(LANSING) - Between Monday, August 6th and Saturday, August 11th, the 2000 block of Michigan Avenue will come alive for “Imagine the Avenue,” a popup event, hosted by the City of Lansing, exhibiting temporary, in-place street design changes (e.g., protected bike lanes, expanded pedestrian ways and an enhanced transit stop) to show how one city block can be transformed anew.
“This is a significant community project, which when complete, will impact everyone living in and visiting Lansing,” Mayor Andy Schor said. “It’s especially important that we involve as many people as we can to make this key corridor what we want it to be for decades and generations to come. Please join us, bring your families and friends, and help us ‘Imagine the Avenue’ by providing your feedback.”
Throughout the week, the public can view proposed designs and provide feedback by completing a brief online survey. During the weekend, a full agenda of family-friendly activities is planned.
Friday, August 10th: Lansing Bike Party starting at 6 p.m., at the Peanut Barrel in East Lansing, and Arts Night Out from 5 p.m. to 8 p.m., featuring music, artists and walkable fun throughout the neighborhood.
Saturday, August 11th: a Lansing Art Space Pop-Up Market is planned between 10 a.m. and 4 p.m. at the corner of East Michigan Avenue and South Fairview Avenue, as well as a Family Fun Fest with activities for kids, great food and music from 11 a.m. to 2 p.m. in the City of Lansing parking lot behind the Green Door.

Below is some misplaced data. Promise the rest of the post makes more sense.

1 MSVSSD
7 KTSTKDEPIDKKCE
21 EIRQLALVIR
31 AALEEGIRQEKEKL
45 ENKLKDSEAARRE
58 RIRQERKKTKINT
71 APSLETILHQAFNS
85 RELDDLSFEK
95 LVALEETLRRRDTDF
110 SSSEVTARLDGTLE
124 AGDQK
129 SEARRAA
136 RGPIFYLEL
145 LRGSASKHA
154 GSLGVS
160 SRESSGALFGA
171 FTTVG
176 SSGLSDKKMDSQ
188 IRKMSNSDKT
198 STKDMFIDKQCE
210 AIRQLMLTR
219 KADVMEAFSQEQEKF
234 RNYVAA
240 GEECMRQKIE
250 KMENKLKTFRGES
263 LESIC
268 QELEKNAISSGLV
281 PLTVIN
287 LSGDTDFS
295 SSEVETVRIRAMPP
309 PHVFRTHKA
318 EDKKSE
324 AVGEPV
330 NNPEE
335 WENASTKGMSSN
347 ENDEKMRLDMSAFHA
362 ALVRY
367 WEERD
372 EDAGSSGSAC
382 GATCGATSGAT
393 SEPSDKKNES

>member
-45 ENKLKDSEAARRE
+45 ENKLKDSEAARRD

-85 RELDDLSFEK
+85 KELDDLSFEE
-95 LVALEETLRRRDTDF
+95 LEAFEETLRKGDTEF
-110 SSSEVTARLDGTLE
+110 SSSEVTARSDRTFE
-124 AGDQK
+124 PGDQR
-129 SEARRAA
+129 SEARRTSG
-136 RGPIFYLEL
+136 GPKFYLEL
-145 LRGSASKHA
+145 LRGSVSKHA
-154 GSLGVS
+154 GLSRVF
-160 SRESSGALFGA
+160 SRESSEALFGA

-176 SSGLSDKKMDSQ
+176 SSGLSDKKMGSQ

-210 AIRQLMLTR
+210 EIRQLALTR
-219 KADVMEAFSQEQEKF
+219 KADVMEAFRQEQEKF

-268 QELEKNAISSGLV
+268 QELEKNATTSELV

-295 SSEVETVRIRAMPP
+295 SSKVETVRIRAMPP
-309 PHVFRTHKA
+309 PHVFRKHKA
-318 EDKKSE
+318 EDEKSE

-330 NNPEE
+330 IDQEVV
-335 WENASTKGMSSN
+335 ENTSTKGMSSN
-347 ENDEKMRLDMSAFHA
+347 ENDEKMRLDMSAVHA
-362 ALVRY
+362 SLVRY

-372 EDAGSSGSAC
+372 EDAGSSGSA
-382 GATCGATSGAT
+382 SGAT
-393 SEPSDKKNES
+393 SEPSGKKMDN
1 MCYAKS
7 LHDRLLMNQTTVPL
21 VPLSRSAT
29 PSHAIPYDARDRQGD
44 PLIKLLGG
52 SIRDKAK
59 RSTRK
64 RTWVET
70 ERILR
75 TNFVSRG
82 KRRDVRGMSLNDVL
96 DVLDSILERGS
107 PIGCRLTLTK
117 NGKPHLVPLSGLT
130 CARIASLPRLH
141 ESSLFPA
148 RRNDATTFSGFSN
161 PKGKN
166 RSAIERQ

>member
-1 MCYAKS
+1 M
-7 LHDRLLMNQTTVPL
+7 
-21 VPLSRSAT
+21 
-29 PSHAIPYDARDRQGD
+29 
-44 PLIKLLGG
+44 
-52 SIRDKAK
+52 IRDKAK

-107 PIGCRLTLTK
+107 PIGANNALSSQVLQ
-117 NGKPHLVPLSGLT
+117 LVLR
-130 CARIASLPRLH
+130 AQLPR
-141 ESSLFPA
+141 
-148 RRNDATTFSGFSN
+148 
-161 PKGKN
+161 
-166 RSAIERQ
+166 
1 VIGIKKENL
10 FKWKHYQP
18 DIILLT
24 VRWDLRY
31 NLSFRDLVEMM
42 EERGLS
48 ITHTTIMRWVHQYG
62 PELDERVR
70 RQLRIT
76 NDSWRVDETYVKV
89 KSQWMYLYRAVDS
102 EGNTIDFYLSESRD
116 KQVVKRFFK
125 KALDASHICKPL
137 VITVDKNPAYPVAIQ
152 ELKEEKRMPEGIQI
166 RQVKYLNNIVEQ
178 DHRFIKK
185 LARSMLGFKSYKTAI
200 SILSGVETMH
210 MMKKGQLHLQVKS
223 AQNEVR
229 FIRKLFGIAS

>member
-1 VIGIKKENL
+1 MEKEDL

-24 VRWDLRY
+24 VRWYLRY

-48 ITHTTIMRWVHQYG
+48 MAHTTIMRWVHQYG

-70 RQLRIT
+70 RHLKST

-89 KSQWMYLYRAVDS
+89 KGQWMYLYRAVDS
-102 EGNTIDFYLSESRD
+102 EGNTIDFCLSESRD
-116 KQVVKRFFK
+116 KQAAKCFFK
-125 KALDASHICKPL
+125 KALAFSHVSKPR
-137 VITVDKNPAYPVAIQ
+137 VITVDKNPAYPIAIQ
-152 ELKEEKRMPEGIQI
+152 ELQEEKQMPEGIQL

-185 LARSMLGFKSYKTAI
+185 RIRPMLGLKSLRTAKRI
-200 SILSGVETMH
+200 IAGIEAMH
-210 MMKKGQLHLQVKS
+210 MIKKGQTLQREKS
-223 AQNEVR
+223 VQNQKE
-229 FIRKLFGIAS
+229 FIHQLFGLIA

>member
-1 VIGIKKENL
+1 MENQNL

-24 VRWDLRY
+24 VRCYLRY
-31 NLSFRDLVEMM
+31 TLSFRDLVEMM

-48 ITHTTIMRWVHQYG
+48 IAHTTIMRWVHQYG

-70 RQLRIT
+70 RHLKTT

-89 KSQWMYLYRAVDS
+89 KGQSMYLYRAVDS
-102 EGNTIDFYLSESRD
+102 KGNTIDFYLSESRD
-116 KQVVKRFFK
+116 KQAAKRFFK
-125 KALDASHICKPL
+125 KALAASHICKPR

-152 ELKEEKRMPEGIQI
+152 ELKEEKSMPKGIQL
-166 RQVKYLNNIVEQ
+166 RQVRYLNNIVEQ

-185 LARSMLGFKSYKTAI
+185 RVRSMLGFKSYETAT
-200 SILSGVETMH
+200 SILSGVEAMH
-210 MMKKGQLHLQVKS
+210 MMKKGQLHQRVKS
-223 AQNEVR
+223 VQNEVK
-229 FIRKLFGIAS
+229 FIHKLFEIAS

“Imagine the Avenue” represents the evolution of “Shaping the Avenue,” driven by public input. The effort is a multi-jurisdictional partnership between the municipalities of Lansing, Lansing Township, East Lansing, Meridian Township and the Capital Area Transportation Authority. For more information, visit ShapingtheAvenue.com.
“Shaping the Avenue” began in 2016 to address the potential for improving the Michigan Avenue corridor from Pennsylvania Avenue to just west of U.S.-127. For nearly two years, interested citizens and stakeholders participated in workshops to create and comment on preassembled street designs, demonstrating a range of possible improvements for the avenue.
Based on public feedback, a street design manual was drafted with guidelines for how spaces between buildings should be designed including the roadway, sidewalks, bike facilities, transit amenities, street plantings, crosswalks and privately-owned properties between rights-of-way and building facades.